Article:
Council Corner: Welcome to Ashland — it's complicated

I've said before that I sometimes think on our “Welcome to Ashland” signs, our town slogan underneath should read “It’s Complicated.” That seems to embody what it is like to deal with the myriad issues we confront in our community. Some are ones we choose to confront rather than ignore, such as climate change, inequity, affordable housing and poverty. Others we must deal with by law — budgets, taxes etc. However, each challenge involves many layers that must be carefully peeled back, considered and examined before we take the next step as a city government.

I know this view frustrates some people. The issues we face do have a real effect on our lives, so there is an interest in finding solutions quickly, but it is important that we not sacrifice quality planning and long-term solutions for the temporary satisfaction that comes from aggressive action.

Still, I hear from some in the community that we must move immediately on certain decisions, even if not all the information is known. In fact, a former city councilor wrote on social medial that there was “no reason for the council and mayor not to take action immediately” regarding a very complex issue. This type of rhetoric, especially from people in the community who know better, is not only misleading to citizens who may not fully understand the complex details of the issues at hand and the obstacles we face in addressing them, but is also a dangerous way to make decisions in general.

I have been placed in positions in my professional life where I was required to make important, life-and-death decisions quickly, without the benefit of all of the information I would like, but those decisions required immediate action due to the circumstances that existed at the time. The decisions we face at the city government level are most often not as time-sensitive. Yes, these issues affect the lives of many and the overall livability of our community, but few require such an immediate response that we should knowingly charge ahead, without fully understanding every angle of the issue, simply to satisfy a desire for action.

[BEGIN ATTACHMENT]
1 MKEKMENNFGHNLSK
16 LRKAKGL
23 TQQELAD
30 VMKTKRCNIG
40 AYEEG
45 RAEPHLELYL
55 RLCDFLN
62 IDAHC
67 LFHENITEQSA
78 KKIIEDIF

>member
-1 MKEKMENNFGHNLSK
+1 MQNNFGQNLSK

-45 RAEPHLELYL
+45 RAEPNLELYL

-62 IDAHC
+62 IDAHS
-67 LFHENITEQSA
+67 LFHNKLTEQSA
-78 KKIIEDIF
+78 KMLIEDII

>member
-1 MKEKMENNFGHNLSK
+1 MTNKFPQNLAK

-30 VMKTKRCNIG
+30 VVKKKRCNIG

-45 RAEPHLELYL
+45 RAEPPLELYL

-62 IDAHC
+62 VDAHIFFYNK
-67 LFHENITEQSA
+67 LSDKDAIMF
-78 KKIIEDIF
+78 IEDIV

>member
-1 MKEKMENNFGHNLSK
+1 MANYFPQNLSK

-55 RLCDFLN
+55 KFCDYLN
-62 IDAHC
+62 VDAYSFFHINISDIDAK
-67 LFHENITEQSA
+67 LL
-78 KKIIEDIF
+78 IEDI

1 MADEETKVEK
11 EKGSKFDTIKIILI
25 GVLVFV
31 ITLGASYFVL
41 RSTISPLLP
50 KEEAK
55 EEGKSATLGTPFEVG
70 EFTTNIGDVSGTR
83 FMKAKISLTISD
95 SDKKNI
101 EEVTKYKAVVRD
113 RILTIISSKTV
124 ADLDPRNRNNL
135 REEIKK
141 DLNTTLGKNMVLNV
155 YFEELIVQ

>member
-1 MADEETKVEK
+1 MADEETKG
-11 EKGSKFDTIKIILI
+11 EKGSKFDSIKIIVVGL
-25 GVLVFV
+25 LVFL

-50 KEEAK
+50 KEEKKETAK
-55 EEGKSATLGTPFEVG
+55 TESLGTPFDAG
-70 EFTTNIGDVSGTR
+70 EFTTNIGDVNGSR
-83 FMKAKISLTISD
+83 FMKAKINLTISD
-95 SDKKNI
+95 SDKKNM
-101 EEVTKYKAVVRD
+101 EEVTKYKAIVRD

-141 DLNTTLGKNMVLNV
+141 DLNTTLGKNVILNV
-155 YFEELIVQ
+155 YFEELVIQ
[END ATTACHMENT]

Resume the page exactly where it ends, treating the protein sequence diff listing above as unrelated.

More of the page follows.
Haven’t we seen so many examples, especially lately, where government has charged ahead with a statement, strategy, plan or policy that was not fully thought out just for political expediency? On a much larger scale, such hasty decision-making can have large impacts. They can throw entire countries and even regions into disarray for years and waste enormous amounts of money. While the impacts of hasty decision-making on a local level may be on a much smaller scale, we must still recognize that the satisfaction gained from immediate action is fleeting and could be far overshadowed by the long-term costs.

I certainly recognize how important affordable housing and climate change are, for example, but I am also committed to taking the time to find the best solutions that will be sustainable. I will not be swayed by the loudest person in the room (or online) to simply take action for short-term political gain, without asking the tough questions that are necessary, challenging preconceived notions and taking the time to examine any and all possible ripples that may come as a result of the decisions I make on these issues. Like my fellow councilors, I will seek to eliminate any “group think” that I can and drill down to the best possible decision for the community, which I believe will also have the longest positive impact. I fully recognize that no decision on such complicated topics can be accurately judged in the immediate aftermath, but I will continue to be dedicated to the ideal that any decision I make will fully consider all the potential angles and ramifications. In the end, I would much rather get it right than get it fast.

As a result, I ask my fellow community members to continue contributing to the dialogue and the process with their ideas and concerns and to hold us accountable. Also, know that I and my fellow members of the City Council hear them and want to do what is best, but please be patient and allow us to get it right as well.

— Greg Lemhouse is a member of the Ashland City Council.

Share This Story